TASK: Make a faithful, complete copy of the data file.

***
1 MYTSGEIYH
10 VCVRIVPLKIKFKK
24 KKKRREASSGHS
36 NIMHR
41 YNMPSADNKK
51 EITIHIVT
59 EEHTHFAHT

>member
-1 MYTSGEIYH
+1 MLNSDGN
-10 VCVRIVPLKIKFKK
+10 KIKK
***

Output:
1 MYTSGEIYH
10 VCVRIVPLKIKFKK
24 KKKRREASSGHS
36 NIMHR
41 YNMPSADNKK
51 EITIHIVT
59 EEHTHFAHT

>member
-1 MYTSGEIYH
+1 MLNSDGN
-10 VCVRIVPLKIKFKK
+10 KIKK